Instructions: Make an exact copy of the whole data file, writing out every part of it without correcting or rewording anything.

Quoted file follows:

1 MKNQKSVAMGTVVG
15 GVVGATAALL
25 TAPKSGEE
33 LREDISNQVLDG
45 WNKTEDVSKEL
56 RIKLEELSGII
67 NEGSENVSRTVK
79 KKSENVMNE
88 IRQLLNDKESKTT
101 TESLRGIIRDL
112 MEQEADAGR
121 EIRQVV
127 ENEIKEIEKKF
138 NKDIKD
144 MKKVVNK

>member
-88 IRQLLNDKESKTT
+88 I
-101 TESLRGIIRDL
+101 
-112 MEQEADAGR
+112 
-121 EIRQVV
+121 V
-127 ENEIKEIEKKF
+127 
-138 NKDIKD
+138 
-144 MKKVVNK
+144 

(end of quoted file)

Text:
1 MKNQKSVAMGTVVG
15 GVVGATAALL
25 TAPKSGEE
33 LREDISNQVLDG
45 WNKTEDVSKEL
56 RIKLEELSGII
67 NEGSENVSRTVK
79 KKSENVMNE
88 IRQLLNDKESKTT
101 TESLRGIIRDL
112 MEQEADAGR
121 EIRQVV
127 ENEIKEIEKKF
138 NKDIKD
144 MKKVVNK

>member
-88 IRQLLNDKESKTT
+88 I
-101 TESLRGIIRDL
+101 
-112 MEQEADAGR
+112 
-121 EIRQVV
+121 V
-127 ENEIKEIEKKF
+127 
-138 NKDIKD
+138 
-144 MKKVVNK
+144 